By George Stanciu
Last week, my wife, a painter-friend of ours, who wishes to be anonymous, and I did the Friday night walk down Canyon Road, the site of numerous galleries in Santa Fe, New Mexico, a small town that is the third-largest art market in the United States. Halfway down Canyon Road, we stopped in at a contemporary gallery that had a new show featuring conceptual art that our painter friend was dying to see. Inside, I gazed at one wall of the gallery painted red with white block letters pronouncing “Belief + Doubt = Sanity”; on another wall I encountered a photograph of a human brain with the caption “A Thinking Machine”; next to the photograph was a large white canvas with the black letters “Pure Beauty.” Puzzled by what I saw, I mumbled, “What pointlessness. What happened to beauty?”
Our painter friend wheeled around to face me, and I was surprised to see black anger in his eyes. He shouted at me and apparently at everyone else in the gallery, “Beauty is an old-fashioned, idiotic concept. Representational art is dead, killed by the camera, by technologists, and by scientists. We contemporary artists are painting ideas.” Then, he pointed at me and yelled, “What do you theoretical physicists know about beauty! Nothing!”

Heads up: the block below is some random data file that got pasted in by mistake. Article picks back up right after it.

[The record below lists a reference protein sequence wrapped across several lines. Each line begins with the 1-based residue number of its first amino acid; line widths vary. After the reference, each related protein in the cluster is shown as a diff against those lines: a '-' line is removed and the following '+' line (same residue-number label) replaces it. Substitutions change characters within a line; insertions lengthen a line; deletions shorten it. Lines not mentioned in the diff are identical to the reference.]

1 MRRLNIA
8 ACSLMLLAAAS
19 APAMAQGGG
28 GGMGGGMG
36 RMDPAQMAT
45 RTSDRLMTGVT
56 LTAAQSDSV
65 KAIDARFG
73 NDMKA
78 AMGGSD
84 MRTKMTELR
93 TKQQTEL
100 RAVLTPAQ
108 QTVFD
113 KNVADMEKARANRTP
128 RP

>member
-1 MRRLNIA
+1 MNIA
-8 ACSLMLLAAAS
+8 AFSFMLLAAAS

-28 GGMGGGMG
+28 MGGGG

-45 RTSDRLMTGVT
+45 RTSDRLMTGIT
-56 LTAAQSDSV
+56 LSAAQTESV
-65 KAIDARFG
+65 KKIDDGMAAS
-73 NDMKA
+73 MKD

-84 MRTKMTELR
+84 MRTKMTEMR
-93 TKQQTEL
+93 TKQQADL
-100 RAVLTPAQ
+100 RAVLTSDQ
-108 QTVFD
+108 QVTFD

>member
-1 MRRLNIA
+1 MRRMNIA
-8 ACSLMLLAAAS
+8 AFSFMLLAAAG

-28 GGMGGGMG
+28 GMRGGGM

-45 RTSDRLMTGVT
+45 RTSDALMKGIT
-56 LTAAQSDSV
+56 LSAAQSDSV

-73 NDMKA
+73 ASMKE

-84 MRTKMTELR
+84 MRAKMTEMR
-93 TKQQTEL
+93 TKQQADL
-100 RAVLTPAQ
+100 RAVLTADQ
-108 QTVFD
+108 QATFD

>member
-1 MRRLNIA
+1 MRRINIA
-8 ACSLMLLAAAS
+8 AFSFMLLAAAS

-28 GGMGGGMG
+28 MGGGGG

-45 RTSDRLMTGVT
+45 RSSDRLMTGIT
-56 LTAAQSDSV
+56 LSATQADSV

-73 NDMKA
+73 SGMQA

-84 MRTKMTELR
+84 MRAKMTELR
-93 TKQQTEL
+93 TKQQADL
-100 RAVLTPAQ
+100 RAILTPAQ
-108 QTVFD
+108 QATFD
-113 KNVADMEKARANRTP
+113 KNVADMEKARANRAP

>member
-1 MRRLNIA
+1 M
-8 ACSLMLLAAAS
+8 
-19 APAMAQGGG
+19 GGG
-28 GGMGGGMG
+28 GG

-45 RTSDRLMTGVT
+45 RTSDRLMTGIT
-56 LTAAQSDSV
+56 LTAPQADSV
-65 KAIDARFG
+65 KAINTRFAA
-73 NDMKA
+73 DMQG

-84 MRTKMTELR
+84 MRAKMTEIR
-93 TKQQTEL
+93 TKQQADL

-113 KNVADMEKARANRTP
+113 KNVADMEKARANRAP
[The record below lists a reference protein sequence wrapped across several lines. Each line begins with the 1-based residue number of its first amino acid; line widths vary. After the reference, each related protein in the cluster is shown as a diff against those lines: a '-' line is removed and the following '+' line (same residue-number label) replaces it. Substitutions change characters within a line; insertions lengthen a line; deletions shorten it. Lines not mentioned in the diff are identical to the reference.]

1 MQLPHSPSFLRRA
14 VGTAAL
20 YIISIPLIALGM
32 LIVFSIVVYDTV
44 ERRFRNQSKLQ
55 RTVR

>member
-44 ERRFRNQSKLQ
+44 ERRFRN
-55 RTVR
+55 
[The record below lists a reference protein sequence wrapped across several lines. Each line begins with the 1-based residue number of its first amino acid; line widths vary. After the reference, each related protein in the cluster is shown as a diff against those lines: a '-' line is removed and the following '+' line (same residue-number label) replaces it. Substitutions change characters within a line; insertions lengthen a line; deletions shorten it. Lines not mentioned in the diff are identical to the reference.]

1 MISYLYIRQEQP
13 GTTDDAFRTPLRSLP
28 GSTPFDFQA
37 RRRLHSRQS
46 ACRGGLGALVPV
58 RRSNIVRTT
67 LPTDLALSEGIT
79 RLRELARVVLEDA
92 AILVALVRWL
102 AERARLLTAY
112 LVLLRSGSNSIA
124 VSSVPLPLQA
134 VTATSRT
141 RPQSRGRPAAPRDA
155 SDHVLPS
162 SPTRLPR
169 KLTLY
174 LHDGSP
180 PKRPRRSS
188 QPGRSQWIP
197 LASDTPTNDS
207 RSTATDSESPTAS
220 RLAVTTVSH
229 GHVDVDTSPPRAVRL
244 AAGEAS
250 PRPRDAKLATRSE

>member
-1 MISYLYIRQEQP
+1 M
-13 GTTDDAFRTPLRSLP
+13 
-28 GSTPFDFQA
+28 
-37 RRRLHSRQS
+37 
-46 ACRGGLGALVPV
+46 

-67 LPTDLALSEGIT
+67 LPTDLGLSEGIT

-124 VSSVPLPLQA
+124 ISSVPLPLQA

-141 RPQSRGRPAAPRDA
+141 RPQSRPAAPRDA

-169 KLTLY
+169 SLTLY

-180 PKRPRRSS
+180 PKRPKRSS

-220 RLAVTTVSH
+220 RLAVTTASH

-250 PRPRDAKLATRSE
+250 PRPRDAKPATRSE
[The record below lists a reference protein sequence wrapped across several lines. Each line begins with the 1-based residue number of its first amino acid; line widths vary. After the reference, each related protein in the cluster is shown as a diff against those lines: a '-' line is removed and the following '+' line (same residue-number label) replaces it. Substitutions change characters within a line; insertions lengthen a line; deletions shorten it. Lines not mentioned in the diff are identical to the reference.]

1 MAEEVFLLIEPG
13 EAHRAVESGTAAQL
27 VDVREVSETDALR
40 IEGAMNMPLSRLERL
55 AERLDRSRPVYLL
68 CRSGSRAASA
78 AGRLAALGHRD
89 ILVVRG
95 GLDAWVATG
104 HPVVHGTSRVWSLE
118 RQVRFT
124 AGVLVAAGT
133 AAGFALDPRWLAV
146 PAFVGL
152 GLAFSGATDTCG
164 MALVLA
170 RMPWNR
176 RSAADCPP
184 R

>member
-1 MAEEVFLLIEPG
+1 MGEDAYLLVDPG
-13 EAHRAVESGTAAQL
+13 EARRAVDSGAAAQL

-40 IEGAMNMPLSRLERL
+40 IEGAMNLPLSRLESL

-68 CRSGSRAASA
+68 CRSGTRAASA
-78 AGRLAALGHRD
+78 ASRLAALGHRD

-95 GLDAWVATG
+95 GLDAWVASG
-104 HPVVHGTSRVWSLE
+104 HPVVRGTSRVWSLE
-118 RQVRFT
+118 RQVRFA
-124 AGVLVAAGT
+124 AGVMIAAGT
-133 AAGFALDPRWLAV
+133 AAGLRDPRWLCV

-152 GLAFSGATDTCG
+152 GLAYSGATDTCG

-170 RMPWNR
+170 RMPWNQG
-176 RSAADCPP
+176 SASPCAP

I shrugged my shoulders, and if I hadn’t placed friendship above the truth, I would have said, “More than you artists, apparently.” I surmised that theoretical physicists talk more about beauty than present-day visual artists. I recalled that even as an undergraduate hardly a class in physics or mathematics went by without the word “beautiful” spoken.
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George Stanciu has a Ph.D. from the University of Michigan. He is the Academic Dean Emeritus at Northeast Catholic College in Warner, New Hampshire, and he is the co-author of The New Biology and The New Story of Science and the author of many essays.